8. How did you or would you suggest acquire an agent? Any tips for new writers on getting one?
As I mentioned earlier, getting an agent helps to get your book in front of editors. It depends on how much a writer wants to be traditionally published and how much time s/he wants to spend getting an agent. The quest can eat up valuable time when your book could already be in the marketplace for purchase.
9. Do you have any suggestions or helps for new writers (please be specific and informational as possible)?
Learn your craft, join a critique group, listen to what published authors have to say, don’t be thin-skinned when someone offers advice, take what works – discard what doesn’t, enroll in classes, don’t think you know it all – you don’t. READ.
10. What was one of the most surprising things you learned with your creative process with your books, editing, publishing or illustrating?
Every time I finish a book, I wonder how I did it, where the ideas came from, how I came up with certain plots. I’ve decided that I have a twisted mind. I didn’t know that.
11. How many books have you written?
Eleven and a bunch partially finished. Seven are indie-published mystery/thriller/suspense, one is a Kindle Scout winner published by Kindle Press, and three are erotic romances published under a pseudonym that were traditionally published that I now own.
12. Do you have any tricks or tips to help others become a better writer (please be as specific and information as you possibly can)?
Read your work out loud. If your dialogue doesn’t sound like someone is speaking, it’s not right. I remember an article by an actor who worked with Spencer Tracy. He could never tell when the scene cut because he always sounded natural. That’s the written dialogue should be.
13. Do you have any suggestions for providing twists in a good story?
Think of the most unlikely thing that could happen and make it happen. Just make sure there’s enough believability in its twistedness. (Is that a word?) [spell check says it is, lol]
14. What makes your or any book stand out from the crowd?
Someone wrote in a review that I was a master of original characters. I hope that’s true because I agree with the reviewer. J
15. What are some ways in which you promote your work?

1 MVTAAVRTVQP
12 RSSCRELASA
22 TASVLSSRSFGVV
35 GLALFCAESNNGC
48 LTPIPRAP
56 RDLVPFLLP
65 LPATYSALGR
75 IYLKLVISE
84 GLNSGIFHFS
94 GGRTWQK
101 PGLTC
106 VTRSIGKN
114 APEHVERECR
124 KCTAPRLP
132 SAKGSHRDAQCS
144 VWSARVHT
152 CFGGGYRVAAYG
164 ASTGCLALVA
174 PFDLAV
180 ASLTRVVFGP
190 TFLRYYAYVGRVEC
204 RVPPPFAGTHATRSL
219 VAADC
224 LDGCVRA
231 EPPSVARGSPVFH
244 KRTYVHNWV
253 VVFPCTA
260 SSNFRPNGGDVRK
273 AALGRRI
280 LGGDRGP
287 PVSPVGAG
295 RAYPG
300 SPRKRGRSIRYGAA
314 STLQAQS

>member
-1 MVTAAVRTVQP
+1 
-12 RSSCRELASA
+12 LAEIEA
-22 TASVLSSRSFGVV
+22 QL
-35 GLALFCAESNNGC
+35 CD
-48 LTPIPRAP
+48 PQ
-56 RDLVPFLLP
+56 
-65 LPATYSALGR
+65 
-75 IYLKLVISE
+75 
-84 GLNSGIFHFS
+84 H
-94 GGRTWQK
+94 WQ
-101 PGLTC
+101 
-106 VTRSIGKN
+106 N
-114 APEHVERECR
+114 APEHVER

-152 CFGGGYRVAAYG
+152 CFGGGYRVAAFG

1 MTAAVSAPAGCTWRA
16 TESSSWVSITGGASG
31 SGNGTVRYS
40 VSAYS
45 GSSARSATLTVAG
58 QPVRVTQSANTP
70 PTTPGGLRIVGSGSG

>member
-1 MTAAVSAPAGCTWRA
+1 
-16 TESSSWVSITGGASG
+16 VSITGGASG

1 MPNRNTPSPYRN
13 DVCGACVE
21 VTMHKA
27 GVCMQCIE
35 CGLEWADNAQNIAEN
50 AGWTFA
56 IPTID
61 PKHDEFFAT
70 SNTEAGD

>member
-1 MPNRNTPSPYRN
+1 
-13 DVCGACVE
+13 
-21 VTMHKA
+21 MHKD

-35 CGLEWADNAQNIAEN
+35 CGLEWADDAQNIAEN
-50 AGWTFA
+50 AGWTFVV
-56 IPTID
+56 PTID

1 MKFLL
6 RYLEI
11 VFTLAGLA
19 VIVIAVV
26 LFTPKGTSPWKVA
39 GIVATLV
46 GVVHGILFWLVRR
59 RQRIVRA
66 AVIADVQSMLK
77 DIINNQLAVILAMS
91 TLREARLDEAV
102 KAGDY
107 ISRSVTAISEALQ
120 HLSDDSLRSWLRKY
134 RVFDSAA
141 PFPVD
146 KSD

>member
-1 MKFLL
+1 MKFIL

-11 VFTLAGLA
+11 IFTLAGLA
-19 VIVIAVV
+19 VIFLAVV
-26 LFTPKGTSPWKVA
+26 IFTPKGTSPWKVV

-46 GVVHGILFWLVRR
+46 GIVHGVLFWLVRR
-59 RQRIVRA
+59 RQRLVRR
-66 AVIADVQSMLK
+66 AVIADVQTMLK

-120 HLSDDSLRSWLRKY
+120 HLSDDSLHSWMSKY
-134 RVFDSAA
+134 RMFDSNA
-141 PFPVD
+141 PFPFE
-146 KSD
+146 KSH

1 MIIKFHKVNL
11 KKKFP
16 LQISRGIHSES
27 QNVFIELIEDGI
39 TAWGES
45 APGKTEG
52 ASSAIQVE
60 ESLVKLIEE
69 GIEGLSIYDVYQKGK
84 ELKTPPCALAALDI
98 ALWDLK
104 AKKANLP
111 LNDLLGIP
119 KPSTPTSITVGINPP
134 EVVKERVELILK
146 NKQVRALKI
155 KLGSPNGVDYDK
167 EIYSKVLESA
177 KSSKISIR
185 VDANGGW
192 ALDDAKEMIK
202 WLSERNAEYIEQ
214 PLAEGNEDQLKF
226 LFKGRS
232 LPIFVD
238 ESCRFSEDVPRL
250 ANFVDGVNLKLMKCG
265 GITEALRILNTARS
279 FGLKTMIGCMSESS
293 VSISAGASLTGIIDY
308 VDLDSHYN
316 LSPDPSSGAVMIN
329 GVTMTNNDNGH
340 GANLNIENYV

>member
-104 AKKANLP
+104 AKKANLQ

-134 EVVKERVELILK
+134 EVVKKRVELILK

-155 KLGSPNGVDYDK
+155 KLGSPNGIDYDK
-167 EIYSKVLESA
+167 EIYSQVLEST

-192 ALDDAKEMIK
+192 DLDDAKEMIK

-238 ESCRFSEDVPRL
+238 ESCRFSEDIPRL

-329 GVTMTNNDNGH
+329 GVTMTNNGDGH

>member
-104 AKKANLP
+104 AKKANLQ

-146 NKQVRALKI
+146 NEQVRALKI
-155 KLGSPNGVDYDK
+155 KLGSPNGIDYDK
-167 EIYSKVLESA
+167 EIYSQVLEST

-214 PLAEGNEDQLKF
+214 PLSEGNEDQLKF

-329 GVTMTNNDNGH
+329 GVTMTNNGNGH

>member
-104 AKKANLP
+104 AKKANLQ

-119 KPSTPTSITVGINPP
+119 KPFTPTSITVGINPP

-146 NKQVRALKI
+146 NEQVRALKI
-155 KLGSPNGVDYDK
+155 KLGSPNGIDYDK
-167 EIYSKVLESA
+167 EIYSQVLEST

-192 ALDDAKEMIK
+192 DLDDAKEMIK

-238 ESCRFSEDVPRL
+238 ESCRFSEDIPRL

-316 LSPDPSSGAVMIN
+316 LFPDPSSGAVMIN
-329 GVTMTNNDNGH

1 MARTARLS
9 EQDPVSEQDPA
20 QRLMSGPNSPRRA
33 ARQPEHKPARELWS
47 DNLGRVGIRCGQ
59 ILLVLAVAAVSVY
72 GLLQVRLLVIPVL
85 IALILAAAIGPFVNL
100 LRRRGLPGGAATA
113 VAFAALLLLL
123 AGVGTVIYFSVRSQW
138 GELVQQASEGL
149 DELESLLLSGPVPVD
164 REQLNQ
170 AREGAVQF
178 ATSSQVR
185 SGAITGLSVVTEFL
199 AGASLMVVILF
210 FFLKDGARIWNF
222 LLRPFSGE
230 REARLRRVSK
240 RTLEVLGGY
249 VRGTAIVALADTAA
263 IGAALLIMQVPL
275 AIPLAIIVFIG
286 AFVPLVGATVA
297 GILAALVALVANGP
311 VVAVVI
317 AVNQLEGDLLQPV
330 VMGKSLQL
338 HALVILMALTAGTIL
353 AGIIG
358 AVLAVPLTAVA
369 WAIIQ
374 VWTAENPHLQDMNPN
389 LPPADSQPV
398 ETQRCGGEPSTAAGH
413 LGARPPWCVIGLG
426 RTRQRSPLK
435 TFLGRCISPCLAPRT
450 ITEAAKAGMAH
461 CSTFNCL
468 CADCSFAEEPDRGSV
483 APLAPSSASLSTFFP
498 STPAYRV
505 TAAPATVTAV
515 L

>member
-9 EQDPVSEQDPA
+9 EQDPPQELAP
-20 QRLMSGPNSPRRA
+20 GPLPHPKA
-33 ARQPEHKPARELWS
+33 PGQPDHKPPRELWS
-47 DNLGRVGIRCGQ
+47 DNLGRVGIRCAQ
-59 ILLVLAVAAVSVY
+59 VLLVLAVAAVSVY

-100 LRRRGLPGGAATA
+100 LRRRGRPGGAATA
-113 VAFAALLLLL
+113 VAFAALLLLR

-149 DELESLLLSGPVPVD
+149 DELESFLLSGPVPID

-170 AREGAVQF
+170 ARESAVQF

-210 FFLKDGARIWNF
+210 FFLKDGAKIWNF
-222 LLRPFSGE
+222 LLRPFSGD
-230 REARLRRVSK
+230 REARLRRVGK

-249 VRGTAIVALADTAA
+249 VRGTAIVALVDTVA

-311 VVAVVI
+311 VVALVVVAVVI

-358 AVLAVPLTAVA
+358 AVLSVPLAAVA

I’m a big Facebook fan. I’ve built relationships there and am careful not to overdo promotion because that can become annoying and turn off potential readers. Remember, writers are readers too. I have both a personal and professional page and use them both, but I don’t inundate my personal page with promos. I hate to tweet because it seems like preaching to the choir, but I do sometimes. I’m part of The Blood Red Pencil blog, a multi-writer/editor blog, but in all honesty, I suck at promotion. Unfortunately, it’s a necessary evil.
16. What is the one thing you would do differently now (concerning writing or editing or publishing or illustrating) and why?
I wish I had started writing earlier in life. I had three careers before writing took over my life.
17. What saying or mantra do you live by?
Oh, I’ve always loved the Nike slogan – Just Do It.
18. What would you like to do in your writing you haven’t done?
I’ve written a screenplay of one of my books, Hooked. I think it would make a terrific, fun movie since it has mystery, suspense, thriller, and romantic elements. It also has humor. I plan to take an online course given by Aaron Sorkin on screenwriting when I finish my work in progress to get it in better shape. I had hoped Brangelina would star, but I’ve given up on that idea. I’d also like to adapt my Diana Racine Psychic Suspense series for a television series. It would star Rooney Mara. Of course, both would be filmed and released by Amazon, but if anyone else is interested, I’m flexible.
Thanks for interviewing me, David. I enjoyed the opportunity to tell you and your readers something about me and my work. Your questions were thought provoking; I hope my answers didn’t disappoint.